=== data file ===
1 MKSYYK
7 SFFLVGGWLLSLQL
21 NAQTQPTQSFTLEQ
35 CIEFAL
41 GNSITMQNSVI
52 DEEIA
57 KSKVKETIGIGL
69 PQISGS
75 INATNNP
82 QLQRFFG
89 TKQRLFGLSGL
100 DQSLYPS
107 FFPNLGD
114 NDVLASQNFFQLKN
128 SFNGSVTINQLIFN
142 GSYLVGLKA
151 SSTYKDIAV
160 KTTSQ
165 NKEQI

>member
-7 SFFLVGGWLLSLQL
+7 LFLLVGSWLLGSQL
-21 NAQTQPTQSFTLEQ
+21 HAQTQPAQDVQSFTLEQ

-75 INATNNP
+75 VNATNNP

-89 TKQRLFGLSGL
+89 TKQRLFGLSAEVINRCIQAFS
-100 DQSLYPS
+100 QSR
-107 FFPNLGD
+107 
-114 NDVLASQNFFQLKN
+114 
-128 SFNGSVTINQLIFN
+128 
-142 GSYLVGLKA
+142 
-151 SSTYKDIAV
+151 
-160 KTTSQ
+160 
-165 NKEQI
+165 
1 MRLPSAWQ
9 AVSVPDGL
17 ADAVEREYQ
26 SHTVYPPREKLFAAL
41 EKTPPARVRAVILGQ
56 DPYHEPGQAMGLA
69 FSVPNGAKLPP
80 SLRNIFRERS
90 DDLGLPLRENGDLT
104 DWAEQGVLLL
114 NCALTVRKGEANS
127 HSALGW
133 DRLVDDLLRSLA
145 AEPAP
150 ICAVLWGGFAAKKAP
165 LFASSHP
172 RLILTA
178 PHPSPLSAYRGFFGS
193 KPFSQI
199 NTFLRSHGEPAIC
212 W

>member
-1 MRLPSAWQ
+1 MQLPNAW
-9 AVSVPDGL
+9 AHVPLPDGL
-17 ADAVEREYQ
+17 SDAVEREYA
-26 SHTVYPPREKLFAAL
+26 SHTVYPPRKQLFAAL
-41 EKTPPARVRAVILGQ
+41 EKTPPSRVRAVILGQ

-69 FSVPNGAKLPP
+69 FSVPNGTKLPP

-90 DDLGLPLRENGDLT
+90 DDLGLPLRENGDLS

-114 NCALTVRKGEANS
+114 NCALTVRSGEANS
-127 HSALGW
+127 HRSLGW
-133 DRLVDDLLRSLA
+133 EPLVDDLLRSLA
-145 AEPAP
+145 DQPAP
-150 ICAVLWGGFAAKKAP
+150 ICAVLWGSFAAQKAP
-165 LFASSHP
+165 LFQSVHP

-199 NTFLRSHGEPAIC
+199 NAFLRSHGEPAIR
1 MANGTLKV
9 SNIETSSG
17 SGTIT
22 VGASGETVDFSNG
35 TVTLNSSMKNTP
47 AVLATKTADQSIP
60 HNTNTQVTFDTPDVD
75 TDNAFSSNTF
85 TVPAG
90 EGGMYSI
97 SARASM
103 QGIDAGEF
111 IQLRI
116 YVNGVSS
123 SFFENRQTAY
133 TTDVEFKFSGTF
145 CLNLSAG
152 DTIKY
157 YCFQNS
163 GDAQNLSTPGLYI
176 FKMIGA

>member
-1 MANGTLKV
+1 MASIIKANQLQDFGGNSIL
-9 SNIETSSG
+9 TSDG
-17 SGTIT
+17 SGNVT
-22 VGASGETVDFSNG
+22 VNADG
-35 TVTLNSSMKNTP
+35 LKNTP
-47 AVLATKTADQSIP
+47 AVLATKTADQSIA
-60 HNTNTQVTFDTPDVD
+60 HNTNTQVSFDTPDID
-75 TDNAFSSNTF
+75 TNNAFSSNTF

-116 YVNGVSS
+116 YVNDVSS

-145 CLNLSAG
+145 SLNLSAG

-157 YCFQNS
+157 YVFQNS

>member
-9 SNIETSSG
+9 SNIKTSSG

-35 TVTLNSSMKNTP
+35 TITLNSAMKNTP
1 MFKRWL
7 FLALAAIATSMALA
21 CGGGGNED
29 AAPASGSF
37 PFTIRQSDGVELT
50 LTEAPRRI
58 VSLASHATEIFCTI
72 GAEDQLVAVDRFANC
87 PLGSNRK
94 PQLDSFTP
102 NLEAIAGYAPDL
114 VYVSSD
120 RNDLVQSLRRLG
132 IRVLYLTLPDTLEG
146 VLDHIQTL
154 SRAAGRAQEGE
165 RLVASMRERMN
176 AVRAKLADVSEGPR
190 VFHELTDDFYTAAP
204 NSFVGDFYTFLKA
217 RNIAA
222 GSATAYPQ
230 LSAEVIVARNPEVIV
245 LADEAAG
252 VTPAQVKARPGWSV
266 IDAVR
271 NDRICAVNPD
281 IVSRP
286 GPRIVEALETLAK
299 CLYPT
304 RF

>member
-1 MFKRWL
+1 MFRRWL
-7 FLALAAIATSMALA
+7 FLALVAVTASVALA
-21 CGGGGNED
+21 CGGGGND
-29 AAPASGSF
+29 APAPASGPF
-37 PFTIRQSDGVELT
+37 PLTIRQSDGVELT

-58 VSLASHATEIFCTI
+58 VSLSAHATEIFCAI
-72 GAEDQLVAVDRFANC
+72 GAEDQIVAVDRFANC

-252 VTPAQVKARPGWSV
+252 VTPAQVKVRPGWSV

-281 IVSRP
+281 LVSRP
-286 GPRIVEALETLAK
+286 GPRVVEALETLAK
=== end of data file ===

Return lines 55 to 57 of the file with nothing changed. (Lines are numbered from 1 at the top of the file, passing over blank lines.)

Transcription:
114 NCALTVRKGEANS
127 HSALGW
133 DRLVDDLLRSLA